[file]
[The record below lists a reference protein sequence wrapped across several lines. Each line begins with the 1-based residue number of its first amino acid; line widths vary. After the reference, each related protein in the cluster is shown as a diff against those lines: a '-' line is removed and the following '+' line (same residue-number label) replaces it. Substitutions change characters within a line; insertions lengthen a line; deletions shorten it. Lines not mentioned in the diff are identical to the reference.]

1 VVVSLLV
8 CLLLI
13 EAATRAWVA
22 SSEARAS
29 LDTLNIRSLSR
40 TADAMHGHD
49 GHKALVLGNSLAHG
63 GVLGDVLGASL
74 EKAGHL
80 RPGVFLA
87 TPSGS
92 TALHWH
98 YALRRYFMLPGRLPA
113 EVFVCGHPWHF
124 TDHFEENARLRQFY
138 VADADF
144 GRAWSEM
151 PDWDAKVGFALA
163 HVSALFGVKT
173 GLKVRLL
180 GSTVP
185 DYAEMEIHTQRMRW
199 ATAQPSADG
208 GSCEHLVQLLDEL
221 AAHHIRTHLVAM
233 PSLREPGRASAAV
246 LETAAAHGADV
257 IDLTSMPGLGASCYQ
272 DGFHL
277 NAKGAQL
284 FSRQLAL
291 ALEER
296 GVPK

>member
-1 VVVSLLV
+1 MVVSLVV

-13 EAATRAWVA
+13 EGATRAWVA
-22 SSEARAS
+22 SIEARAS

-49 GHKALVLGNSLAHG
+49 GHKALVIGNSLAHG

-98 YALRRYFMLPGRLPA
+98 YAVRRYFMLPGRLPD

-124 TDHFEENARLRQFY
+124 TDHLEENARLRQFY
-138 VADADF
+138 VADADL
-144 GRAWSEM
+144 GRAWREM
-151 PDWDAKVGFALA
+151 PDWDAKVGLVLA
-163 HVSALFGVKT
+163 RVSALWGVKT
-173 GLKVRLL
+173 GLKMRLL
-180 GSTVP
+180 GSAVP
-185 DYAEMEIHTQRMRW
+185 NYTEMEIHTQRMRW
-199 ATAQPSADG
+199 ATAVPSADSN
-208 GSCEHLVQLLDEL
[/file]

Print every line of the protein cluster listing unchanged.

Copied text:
[The record below lists a reference protein sequence wrapped across several lines. Each line begins with the 1-based residue number of its first amino acid; line widths vary. After the reference, each related protein in the cluster is shown as a diff against those lines: a '-' line is removed and the following '+' line (same residue-number label) replaces it. Substitutions change characters within a line; insertions lengthen a line; deletions shorten it. Lines not mentioned in the diff are identical to the reference.]

1 VVVSLLV
8 CLLLI
13 EAATRAWVA
22 SSEARAS
29 LDTLNIRSLSR
40 TADAMHGHD
49 GHKALVLGNSLAHG
63 GVLGDVLGASL
74 EKAGHL
80 RPGVFLA
87 TPSGS
92 TALHWH
98 YALRRYFMLPGRLPA
113 EVFVCGHPWHF
124 TDHFEENARLRQFY
138 VADADF
144 GRAWSEM
151 PDWDAKVGFALA
163 HVSALFGVKT
173 GLKVRLL
180 GSTVP
185 DYAEMEIHTQRMRW
199 ATAQPSADG
208 GSCEHLVQLLDEL
221 AAHHIRTHLVAM
233 PSLREPGRASAAV
246 LETAAAHGADV
257 IDLTSMPGLGASCYQ
272 DGFHL
277 NAKGAQL
284 FSRQLAL
291 ALEER
296 GVPK

>member
-1 VVVSLLV
+1 MVVSLVV

-13 EAATRAWVA
+13 EGATRAWVA
-22 SSEARAS
+22 SIEARAS

-49 GHKALVLGNSLAHG
+49 GHKALVIGNSLAHG

-98 YALRRYFMLPGRLPA
+98 YAVRRYFMLPGRLPD

-124 TDHFEENARLRQFY
+124 TDHLEENARLRQFY
-138 VADADF
+138 VADADL
-144 GRAWSEM
+144 GRAWREM
-151 PDWDAKVGFALA
+151 PDWDAKVGLVLA
-163 HVSALFGVKT
+163 RVSALWGVKT
-173 GLKVRLL
+173 GLKMRLL
-180 GSTVP
+180 GSAVP
-185 DYAEMEIHTQRMRW
+185 NYTEMEIHTQRMRW
-199 ATAQPSADG
+199 ATAVPSADSN
-208 GSCEHLVQLLDEL